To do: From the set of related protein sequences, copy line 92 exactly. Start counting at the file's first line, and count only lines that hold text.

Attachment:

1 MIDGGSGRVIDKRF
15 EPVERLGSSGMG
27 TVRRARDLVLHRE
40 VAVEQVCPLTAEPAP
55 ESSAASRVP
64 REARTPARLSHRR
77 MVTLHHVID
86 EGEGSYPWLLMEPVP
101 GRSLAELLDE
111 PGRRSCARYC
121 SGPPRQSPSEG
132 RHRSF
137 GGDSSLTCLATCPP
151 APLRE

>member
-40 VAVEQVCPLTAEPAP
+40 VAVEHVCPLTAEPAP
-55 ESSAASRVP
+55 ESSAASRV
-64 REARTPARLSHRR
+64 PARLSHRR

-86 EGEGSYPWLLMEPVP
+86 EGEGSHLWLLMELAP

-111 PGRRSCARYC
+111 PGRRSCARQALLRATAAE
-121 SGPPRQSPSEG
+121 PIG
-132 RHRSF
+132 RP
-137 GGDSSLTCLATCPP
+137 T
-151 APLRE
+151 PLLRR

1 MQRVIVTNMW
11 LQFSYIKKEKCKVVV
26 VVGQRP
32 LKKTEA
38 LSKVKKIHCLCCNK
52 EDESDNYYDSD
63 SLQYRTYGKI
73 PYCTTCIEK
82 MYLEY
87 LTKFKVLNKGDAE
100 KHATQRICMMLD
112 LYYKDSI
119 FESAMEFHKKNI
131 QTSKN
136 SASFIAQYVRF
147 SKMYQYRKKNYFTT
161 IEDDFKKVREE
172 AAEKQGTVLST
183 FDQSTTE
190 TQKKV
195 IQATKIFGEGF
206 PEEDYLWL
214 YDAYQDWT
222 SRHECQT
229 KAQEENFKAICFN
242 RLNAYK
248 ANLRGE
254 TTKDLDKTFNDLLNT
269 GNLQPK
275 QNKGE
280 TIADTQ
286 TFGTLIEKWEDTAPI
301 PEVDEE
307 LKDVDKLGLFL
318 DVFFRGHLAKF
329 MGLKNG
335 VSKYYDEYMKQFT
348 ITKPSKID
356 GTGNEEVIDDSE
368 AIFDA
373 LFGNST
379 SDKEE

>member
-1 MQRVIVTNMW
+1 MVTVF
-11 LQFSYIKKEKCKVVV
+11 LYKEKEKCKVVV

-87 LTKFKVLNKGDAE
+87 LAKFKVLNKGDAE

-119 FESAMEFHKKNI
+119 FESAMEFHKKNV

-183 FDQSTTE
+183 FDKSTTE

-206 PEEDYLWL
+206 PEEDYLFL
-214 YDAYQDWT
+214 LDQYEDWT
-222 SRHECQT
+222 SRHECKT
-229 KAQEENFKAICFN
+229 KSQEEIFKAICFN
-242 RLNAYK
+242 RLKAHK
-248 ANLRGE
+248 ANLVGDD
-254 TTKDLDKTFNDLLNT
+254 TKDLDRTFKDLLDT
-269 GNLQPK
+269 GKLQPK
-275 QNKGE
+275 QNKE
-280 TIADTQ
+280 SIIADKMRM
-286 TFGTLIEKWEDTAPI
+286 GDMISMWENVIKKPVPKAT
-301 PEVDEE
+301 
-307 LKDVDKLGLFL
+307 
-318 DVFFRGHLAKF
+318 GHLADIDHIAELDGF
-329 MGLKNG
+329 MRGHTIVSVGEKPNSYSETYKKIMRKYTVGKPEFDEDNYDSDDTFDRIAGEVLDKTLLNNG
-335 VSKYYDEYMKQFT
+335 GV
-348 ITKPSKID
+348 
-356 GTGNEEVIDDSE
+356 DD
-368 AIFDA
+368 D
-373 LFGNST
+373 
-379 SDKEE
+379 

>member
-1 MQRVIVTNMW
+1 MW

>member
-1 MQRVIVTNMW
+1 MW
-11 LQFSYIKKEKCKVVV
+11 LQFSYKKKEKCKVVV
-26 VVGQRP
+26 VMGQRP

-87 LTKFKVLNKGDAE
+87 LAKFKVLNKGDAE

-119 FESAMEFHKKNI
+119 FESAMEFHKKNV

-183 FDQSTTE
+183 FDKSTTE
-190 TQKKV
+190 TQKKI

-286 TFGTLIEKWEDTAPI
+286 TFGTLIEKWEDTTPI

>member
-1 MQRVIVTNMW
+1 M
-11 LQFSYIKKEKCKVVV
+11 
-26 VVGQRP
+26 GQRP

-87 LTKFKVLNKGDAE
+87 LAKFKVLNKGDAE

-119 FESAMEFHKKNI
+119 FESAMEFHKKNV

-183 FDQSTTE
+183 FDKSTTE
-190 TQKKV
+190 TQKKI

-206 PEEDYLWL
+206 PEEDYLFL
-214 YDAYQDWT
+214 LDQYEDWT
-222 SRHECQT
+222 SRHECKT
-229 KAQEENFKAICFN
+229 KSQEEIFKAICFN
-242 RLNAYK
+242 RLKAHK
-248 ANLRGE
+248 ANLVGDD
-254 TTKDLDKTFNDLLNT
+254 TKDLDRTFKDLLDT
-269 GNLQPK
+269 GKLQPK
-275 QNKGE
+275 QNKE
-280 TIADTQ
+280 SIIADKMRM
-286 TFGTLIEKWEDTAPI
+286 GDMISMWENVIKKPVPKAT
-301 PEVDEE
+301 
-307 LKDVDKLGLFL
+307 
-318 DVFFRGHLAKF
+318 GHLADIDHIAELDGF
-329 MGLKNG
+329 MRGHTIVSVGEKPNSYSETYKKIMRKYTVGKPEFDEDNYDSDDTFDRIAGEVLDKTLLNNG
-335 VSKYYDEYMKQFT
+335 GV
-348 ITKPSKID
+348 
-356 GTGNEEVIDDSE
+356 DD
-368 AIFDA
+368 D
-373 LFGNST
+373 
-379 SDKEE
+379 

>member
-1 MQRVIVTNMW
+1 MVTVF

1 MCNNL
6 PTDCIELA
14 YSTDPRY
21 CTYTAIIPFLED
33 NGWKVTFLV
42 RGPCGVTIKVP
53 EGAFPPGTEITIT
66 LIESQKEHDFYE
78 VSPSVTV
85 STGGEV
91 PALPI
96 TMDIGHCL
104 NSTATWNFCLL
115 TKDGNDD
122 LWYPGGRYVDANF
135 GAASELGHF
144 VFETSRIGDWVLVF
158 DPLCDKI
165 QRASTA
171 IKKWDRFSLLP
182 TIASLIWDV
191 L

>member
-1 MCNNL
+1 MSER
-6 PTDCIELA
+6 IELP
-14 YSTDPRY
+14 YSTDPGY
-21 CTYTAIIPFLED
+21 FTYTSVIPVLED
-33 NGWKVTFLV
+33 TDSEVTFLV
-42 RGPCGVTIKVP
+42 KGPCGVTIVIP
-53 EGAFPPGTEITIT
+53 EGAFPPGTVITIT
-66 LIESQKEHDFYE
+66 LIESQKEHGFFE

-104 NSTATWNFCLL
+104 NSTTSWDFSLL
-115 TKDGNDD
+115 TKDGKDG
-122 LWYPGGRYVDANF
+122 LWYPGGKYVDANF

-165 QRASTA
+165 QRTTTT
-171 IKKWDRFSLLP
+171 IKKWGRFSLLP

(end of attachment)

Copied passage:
+222 SRHECKT